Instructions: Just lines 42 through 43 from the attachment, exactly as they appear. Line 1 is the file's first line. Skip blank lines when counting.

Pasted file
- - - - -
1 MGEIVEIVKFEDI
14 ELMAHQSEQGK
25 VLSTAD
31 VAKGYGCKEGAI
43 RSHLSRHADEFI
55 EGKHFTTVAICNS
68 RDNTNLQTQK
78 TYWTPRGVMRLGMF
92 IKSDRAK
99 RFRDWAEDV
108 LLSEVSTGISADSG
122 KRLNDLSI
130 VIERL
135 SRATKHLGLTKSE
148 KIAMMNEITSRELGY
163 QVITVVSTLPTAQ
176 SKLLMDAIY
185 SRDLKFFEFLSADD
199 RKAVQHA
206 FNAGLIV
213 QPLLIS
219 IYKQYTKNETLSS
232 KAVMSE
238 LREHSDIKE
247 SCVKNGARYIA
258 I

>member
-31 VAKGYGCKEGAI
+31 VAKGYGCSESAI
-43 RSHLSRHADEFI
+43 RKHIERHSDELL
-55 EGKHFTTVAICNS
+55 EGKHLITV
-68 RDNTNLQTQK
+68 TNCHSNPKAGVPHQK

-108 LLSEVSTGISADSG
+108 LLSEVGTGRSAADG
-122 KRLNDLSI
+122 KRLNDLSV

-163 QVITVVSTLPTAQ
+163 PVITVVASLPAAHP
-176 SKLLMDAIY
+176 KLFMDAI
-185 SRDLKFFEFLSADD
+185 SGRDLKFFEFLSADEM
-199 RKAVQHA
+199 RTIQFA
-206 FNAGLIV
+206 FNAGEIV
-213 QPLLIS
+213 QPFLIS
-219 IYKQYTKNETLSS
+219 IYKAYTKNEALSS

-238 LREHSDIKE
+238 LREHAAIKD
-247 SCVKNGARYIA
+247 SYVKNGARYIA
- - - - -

-176 SKLLMDAIY
+176 KLFMDAI